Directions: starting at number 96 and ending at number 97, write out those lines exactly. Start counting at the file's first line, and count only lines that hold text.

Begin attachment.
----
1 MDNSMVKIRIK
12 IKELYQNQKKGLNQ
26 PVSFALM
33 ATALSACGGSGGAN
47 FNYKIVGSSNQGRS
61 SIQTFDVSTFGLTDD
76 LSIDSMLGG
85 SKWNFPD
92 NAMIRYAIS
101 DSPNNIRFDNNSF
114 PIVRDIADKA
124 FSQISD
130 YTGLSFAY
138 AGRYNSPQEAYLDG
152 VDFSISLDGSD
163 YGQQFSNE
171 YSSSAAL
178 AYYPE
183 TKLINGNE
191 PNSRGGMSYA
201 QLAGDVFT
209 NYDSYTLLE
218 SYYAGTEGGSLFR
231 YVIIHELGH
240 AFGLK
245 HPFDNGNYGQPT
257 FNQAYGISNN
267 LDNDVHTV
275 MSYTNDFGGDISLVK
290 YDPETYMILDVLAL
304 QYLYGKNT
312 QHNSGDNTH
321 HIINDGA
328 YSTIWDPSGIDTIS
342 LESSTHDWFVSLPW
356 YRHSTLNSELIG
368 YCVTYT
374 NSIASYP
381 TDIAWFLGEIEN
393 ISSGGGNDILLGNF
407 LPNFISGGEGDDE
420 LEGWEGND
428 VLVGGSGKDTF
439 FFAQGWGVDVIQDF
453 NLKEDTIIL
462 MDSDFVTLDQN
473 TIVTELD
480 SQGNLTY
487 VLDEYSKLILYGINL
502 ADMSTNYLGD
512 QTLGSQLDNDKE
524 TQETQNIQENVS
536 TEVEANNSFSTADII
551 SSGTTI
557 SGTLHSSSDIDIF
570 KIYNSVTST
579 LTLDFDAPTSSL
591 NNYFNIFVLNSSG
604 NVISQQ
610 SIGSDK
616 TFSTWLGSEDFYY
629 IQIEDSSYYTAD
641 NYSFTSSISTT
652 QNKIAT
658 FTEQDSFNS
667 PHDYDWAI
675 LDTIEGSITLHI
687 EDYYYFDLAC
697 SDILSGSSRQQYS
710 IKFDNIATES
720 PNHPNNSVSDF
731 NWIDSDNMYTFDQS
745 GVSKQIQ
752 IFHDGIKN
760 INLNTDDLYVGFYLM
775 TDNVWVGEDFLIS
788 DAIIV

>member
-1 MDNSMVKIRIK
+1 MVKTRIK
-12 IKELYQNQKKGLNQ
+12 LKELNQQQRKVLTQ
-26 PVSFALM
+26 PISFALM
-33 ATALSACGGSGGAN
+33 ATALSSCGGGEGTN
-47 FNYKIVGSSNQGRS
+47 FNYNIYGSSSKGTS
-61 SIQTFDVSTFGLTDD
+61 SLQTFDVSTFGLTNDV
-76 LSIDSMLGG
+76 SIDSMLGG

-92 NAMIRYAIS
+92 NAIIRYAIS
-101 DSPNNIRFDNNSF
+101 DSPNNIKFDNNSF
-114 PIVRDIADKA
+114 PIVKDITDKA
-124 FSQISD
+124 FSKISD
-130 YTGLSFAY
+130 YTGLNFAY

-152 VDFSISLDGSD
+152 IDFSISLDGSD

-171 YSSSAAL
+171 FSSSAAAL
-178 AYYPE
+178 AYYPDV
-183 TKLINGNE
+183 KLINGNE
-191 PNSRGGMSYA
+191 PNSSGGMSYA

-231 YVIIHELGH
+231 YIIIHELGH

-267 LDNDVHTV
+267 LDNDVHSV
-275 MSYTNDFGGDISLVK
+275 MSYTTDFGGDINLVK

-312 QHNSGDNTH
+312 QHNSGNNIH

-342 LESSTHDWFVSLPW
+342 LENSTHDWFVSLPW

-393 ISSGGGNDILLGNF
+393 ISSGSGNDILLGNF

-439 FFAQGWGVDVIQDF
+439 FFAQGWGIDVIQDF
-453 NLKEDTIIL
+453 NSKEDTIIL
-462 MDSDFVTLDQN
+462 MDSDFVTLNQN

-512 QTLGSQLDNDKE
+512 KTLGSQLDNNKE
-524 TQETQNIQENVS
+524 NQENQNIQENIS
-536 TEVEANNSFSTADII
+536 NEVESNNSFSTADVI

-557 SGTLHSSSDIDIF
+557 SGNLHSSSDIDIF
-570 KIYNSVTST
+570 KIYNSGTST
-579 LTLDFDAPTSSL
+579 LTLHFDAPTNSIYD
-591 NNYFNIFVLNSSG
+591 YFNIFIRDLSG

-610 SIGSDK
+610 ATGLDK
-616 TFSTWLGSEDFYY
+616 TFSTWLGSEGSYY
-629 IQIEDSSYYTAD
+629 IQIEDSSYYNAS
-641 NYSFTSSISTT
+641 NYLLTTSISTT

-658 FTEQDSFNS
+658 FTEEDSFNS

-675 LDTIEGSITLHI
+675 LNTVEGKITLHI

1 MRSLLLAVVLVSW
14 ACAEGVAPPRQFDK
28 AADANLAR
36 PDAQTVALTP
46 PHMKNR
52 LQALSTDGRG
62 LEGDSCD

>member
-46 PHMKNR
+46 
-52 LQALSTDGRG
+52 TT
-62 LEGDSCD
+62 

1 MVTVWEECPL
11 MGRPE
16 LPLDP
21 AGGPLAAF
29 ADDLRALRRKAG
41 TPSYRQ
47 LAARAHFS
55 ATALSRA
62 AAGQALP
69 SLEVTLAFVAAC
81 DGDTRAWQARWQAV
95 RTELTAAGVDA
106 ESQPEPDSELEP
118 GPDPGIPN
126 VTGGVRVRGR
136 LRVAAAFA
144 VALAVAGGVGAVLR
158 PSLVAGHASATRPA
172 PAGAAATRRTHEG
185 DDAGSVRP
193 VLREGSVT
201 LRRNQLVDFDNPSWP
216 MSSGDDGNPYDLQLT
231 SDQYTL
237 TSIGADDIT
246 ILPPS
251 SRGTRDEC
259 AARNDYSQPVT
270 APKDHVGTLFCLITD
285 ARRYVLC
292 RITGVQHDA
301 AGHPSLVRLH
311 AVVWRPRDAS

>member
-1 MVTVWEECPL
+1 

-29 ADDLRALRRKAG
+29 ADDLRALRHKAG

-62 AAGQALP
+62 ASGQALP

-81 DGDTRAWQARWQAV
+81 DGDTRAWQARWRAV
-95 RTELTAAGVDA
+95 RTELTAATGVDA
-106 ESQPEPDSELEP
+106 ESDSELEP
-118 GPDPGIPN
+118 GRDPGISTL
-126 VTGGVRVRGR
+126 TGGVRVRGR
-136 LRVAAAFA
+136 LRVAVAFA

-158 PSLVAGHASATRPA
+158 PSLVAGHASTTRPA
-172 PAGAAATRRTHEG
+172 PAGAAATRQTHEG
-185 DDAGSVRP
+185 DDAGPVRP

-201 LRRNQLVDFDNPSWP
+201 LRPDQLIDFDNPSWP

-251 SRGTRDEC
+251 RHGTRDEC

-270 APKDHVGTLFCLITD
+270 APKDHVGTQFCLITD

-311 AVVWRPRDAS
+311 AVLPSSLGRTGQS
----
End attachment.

+101 DSPNNIKFDNNSF
-114 PIVRDIADKA